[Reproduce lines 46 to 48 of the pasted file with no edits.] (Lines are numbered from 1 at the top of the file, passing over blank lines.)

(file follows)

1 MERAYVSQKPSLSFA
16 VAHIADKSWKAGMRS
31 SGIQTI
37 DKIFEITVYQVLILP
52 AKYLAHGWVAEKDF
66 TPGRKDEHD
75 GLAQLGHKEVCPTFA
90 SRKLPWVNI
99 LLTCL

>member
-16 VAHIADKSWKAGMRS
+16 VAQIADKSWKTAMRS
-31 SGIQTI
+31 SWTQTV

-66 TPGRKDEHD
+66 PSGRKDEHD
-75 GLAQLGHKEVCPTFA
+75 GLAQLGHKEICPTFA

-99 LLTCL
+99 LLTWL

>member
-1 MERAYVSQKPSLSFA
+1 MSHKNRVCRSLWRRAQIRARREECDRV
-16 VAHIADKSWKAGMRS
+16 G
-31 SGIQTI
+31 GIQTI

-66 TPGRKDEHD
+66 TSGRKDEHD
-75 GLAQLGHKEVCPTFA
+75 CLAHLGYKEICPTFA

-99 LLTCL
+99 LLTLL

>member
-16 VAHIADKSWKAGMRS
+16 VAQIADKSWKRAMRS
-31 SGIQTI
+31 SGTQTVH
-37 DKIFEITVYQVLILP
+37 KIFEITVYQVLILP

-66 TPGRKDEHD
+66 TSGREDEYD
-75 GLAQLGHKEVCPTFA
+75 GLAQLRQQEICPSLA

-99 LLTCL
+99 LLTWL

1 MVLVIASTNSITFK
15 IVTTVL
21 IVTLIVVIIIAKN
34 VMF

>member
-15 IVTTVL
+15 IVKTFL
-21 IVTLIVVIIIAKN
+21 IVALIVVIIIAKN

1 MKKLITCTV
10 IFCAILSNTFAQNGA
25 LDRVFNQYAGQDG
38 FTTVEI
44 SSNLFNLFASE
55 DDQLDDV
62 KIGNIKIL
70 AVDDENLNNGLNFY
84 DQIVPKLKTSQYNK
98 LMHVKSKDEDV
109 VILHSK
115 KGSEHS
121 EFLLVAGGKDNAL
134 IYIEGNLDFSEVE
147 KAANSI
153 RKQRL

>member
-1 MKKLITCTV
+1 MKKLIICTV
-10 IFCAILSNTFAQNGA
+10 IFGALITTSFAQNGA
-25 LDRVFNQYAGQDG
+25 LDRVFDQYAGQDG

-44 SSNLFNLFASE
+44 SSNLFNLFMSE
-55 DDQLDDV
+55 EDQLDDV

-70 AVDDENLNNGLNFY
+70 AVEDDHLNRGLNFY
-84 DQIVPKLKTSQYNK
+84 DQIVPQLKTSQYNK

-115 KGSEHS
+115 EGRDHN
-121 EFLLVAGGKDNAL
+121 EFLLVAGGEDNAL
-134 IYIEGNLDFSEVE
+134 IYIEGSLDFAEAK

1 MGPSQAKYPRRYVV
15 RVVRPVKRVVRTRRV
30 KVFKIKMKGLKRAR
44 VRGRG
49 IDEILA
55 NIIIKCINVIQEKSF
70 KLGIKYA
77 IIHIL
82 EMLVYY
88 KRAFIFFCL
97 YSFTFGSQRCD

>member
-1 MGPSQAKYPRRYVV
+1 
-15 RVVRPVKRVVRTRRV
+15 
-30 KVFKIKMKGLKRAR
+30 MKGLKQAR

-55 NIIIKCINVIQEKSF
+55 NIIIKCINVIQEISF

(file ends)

+99 LLTWL

1 MVLVIASTNSITFK
15 IVTTVL